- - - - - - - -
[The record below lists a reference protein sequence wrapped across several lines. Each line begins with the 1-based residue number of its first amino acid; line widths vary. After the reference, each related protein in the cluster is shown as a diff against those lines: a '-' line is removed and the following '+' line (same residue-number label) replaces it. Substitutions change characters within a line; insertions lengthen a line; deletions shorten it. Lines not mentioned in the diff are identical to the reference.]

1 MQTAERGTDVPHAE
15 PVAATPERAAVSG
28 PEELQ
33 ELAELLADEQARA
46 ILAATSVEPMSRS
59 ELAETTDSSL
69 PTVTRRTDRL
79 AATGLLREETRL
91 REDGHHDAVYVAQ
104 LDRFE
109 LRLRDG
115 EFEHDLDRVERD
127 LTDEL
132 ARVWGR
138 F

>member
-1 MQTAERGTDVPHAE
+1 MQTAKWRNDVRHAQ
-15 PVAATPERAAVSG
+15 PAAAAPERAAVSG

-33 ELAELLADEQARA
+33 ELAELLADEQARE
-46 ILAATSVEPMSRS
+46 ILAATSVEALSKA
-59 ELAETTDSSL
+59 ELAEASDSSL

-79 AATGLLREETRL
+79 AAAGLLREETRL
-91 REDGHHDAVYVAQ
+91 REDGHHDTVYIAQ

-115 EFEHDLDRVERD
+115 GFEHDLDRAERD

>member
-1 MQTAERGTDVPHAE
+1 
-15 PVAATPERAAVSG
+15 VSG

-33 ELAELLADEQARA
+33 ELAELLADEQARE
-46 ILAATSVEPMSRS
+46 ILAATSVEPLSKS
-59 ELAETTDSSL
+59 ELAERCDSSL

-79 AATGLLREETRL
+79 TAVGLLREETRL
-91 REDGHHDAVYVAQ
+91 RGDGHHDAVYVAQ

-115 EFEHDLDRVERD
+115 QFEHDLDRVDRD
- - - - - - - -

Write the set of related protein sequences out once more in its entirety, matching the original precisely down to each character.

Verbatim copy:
[The record below lists a reference protein sequence wrapped across several lines. Each line begins with the 1-based residue number of its first amino acid; line widths vary. After the reference, each related protein in the cluster is shown as a diff against those lines: a '-' line is removed and the following '+' line (same residue-number label) replaces it. Substitutions change characters within a line; insertions lengthen a line; deletions shorten it. Lines not mentioned in the diff are identical to the reference.]

1 MQTAERGTDVPHAE
15 PVAATPERAAVSG
28 PEELQ
33 ELAELLADEQARA
46 ILAATSVEPMSRS
59 ELAETTDSSL
69 PTVTRRTDRL
79 AATGLLREETRL
91 REDGHHDAVYVAQ
104 LDRFE
109 LRLRDG
115 EFEHDLDRVERD
127 LTDEL
132 ARVWGR
138 F

>member
-1 MQTAERGTDVPHAE
+1 MQTAKWRNDVRHAQ
-15 PVAATPERAAVSG
+15 PAAAAPERAAVSG

-33 ELAELLADEQARA
+33 ELAELLADEQARE
-46 ILAATSVEPMSRS
+46 ILAATSVEALSKA
-59 ELAETTDSSL
+59 ELAEASDSSL

-79 AATGLLREETRL
+79 AAAGLLREETRL
-91 REDGHHDAVYVAQ
+91 REDGHHDTVYIAQ

-115 EFEHDLDRVERD
+115 GFEHDLDRAERD

>member
-1 MQTAERGTDVPHAE
+1 
-15 PVAATPERAAVSG
+15 VSG

-33 ELAELLADEQARA
+33 ELAELLADEQARE
-46 ILAATSVEPMSRS
+46 ILAATSVEPLSKS
-59 ELAETTDSSL
+59 ELAERCDSSL

-79 AATGLLREETRL
+79 TAVGLLREETRL
-91 REDGHHDAVYVAQ
+91 RGDGHHDAVYVAQ

-115 EFEHDLDRVERD
+115 QFEHDLDRVDRD